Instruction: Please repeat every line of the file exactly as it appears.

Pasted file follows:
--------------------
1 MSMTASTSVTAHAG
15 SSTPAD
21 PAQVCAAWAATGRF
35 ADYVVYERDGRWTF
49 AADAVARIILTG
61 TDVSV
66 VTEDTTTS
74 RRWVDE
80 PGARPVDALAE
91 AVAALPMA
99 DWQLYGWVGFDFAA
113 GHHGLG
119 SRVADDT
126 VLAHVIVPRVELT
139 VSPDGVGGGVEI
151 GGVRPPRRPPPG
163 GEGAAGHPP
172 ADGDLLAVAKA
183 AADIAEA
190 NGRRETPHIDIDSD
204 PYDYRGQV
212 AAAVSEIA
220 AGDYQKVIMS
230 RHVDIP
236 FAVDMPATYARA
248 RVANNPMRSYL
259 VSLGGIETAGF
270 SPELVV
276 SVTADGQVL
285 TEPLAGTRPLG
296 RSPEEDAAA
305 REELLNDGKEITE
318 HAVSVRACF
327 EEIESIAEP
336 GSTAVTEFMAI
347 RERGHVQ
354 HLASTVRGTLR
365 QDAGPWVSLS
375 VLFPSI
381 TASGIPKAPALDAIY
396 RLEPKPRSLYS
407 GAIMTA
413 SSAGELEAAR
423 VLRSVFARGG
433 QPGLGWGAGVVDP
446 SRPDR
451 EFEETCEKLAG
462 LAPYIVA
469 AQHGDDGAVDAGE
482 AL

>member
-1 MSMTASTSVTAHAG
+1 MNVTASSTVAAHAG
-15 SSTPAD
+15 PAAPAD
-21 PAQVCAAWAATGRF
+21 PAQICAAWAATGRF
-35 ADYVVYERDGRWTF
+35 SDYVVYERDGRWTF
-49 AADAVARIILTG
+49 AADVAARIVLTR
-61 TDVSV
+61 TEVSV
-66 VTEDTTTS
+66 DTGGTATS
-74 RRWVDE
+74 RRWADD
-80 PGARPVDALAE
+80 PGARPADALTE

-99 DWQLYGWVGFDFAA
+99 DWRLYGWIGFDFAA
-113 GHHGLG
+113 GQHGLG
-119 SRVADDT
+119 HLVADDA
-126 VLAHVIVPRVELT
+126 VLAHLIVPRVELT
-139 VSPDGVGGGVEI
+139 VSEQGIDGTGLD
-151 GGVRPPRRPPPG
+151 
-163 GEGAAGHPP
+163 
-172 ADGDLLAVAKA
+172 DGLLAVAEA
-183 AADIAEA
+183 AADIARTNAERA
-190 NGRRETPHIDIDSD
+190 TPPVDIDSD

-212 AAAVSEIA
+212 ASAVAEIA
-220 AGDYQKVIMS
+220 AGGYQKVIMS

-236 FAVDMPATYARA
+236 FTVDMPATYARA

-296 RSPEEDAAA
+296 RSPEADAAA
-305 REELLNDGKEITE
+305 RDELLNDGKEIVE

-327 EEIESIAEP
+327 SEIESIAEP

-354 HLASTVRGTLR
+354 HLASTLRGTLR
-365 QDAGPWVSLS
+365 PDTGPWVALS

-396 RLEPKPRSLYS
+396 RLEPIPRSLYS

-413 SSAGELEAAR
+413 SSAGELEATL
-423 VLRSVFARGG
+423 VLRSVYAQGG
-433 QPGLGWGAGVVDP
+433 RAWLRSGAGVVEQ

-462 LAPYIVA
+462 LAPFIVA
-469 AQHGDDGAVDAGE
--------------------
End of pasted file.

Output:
1 MSMTASTSVTAHAG
15 SSTPAD
21 PAQVCAAWAATGRF
35 ADYVVYERDGRWTF
49 AADAVARIILTG
61 TDVSV
66 VTEDTTTS
74 RRWVDE
80 PGARPVDALAE
91 AVAALPMA
99 DWQLYGWVGFDFAA
113 GHHGLG
119 SRVADDT
126 VLAHVIVPRVELT
139 VSPDGVGGGVEI
151 GGVRPPRRPPPG
163 GEGAAGHPP
172 ADGDLLAVAKA
183 AADIAEA
190 NGRRETPHIDIDSD
204 PYDYRGQV
212 AAAVSEIA
220 AGDYQKVIMS
230 RHVDIP
236 FAVDMPATYARA
248 RVANNPMRSYL
259 VSLGGIETAGF
270 SPELVV
276 SVTADGQVL
285 TEPLAGTRPLG
296 RSPEEDAAA
305 REELLNDGKEITE
318 HAVSVRACF
327 EEIESIAEP
336 GSTAVTEFMAI
347 RERGHVQ
354 HLASTVRGTLR
365 QDAGPWVSLS
375 VLFPSI
381 TASGIPKAPALDAIY
396 RLEPKPRSLYS
407 GAIMTA
413 SSAGELEAAR
423 VLRSVFARGG
433 QPGLGWGAGVVDP
446 SRPDR
451 EFEETCEKLAG
462 LAPYIVA
469 AQHGDDGAVDAGE
482 AL

>member
-1 MSMTASTSVTAHAG
+1 MNVTASSTVAAHAG
-15 SSTPAD
+15 PAAPAD
-21 PAQVCAAWAATGRF
+21 PAQICAAWAATGRF
-35 ADYVVYERDGRWTF
+35 SDYVVYERDGRWTF
-49 AADAVARIILTG
+49 AADVAARIVLTR
-61 TDVSV
+61 TEVSV
-66 VTEDTTTS
+66 DTGGTATS
-74 RRWVDE
+74 RRWADD
-80 PGARPVDALAE
+80 PGARPADALTE

-99 DWQLYGWVGFDFAA
+99 DWRLYGWIGFDFAA
-113 GHHGLG
+113 GQHGLG
-119 SRVADDT
+119 HLVADDA
-126 VLAHVIVPRVELT
+126 VLAHLIVPRVELT
-139 VSPDGVGGGVEI
+139 VSEQGIDGTGLD
-151 GGVRPPRRPPPG
+151 
-163 GEGAAGHPP
+163 
-172 ADGDLLAVAKA
+172 DGLLAVAEA
-183 AADIAEA
+183 AADIARTNAERA
-190 NGRRETPHIDIDSD
+190 TPPVDIDSD

-212 AAAVSEIA
+212 ASAVAEIA
-220 AGDYQKVIMS
+220 AGGYQKVIMS

-236 FAVDMPATYARA
+236 FTVDMPATYARA

-296 RSPEEDAAA
+296 RSPEADAAA
-305 REELLNDGKEITE
+305 RDELLNDGKEIVE

-327 EEIESIAEP
+327 SEIESIAEP

-354 HLASTVRGTLR
+354 HLASTLRGTLR
-365 QDAGPWVSLS
+365 PDTGPWVALS

-396 RLEPKPRSLYS
+396 RLEPIPRSLYS

-413 SSAGELEAAR
+413 SSAGELEATL
-423 VLRSVFARGG
+423 VLRSVYAQGG
-433 QPGLGWGAGVVDP
+433 RAWLRSGAGVVEQ

-462 LAPYIVA
+462 LAPFIVA
-469 AQHGDDGAVDAGE